When I went to work in London in 1995, I was in Seventh Heaven.
Partly because I was doing interesting work in one of the best cities in the world, but mainly because of the richness and diversity of the football press.
Back in Sydney, in those days, I might have seen two column inches - once a year - on the NSL Grand Final. And the Socceroos? Nothing, unless it was another schadenfreude piece from an AFL or NRL hack delighting in us missing the World Cup again.
But when I landed in London, the first thing I noticed was the complete domination of the back pages by football. Eight, twelve, sixteen pages - every day in every paper (and there were a lot of them). Plus any number of magazines appealing to a range of demographies - but unified in their passion for football.
The quality of the writing wasn't bad either.
We never got to anything like that level in Australia during the heyday of the A-League but we did get pretty good coverage in the major press. It wasn't so long ago that you'd get as many as six pages devoted to football, on a Friday, in The Telegraph.
There were interesting writers as well. I always looked forward to (the lamented) Mike Cockerill's pieces. Michael Lynch was informative and entertaining and Tom Smithies had all the interesting scuttlebutt in his A-League Confidential with Carly Adno.
There were plenty of other household names also (well, in football households) like David Davutovic, Ray Gatt, plus multi-media contributors like Stephanie Brantz, Robbie Slater and Simon Hill.
It wasn't a huge community but it was passionate, talented and served the game very well.
So what on Earth has happened to the football press in this country?
The Telegraph (a paper I would never bother to read for news) used to be my favourite paper for sport - mainly because of its excellent football coverage. I can understand them reducing their commitment to football if they think the game less newsworthy these days, but to reduce their coverage to zero smacks of something darker.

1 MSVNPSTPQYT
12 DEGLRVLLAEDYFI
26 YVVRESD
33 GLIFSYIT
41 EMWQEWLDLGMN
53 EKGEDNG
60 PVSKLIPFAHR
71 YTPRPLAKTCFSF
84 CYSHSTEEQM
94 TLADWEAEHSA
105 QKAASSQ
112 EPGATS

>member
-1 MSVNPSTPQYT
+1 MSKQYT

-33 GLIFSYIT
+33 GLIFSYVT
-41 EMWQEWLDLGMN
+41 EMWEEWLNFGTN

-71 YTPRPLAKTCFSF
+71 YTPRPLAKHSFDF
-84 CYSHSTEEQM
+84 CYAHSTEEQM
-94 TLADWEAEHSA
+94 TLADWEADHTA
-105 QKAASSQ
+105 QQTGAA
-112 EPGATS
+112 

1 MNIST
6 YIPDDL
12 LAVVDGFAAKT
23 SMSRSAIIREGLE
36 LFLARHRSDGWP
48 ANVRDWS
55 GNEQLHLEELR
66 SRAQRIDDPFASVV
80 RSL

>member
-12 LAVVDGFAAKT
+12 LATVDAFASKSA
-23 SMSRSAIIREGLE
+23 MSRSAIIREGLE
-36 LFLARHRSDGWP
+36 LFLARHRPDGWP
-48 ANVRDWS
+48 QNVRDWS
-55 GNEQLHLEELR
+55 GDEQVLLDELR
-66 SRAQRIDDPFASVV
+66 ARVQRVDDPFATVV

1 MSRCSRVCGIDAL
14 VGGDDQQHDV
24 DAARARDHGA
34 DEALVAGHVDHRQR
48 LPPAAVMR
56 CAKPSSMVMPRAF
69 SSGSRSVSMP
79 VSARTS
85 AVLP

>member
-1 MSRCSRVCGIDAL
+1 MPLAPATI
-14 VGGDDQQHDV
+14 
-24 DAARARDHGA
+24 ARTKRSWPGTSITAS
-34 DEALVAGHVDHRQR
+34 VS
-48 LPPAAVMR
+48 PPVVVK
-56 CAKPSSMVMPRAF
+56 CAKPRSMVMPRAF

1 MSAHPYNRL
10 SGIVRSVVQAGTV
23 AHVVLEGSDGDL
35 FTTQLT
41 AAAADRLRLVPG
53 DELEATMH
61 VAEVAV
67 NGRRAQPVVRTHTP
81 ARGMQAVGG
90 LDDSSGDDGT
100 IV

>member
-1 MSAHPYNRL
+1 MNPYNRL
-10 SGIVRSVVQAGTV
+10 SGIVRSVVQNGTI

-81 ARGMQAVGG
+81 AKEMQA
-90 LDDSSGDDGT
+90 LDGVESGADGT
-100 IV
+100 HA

The A-League (and the National Teams) are still mainstream in this country. Not as mainstream as AFL and NRL, but still mainstream - still news. If a newspaper decides it does not want to report on that news then what does that say about them? Especially in a year when the product has rarely been so compelling and competitive.
I truly fear a return to the bad old days when most of the Australian press refused to report on the NSL (and the Socceroos) because of a toxic range of factors from NRL/AFL sycophancy through to outright racism. (I stand corrected - the papers would certainly give football a full page spread - at the front - if there was a decent ethnic brawl to report.)
To be fair, the Sydney Morning Herald has retained its football writers (Dominic Bossi and Vince Rugari - plus Michael Lynch at The Age) but it seems to me that the output is somewhat reduced. That's not to suggest Rugari is not producing - 120-plus articles on the A-League in 2021 but I'm not seeing them in print.
Clearly the football media is evolving profoundly - changing shape, format, platform and function. These are the key questions for the industry going forward - what is the appetite for football news, commentary and analysis? Will people pay for it? Will they at least click on stories if that's the only way to generate advertising revenue?
Do they want their football "food for thought" in some entirely different form that no-one's nutted out yet?
As for the papers, what message needs to be sent? It irritates the crap out of me that the column inches have all but disappeared during one of the best A-League seasons in memory.
We are a very large community but a fractured community. United we could send a very powerful message to those publishers who couldn't be bothered with football - who are even hostile to football for whatever reason.
The game needs (and deserves) oxygen.
Now more than ever.
Adrian's books can be purchased at any good bookstore or through ebook alchemy. His new novel, Welcome to Ord City, is now available.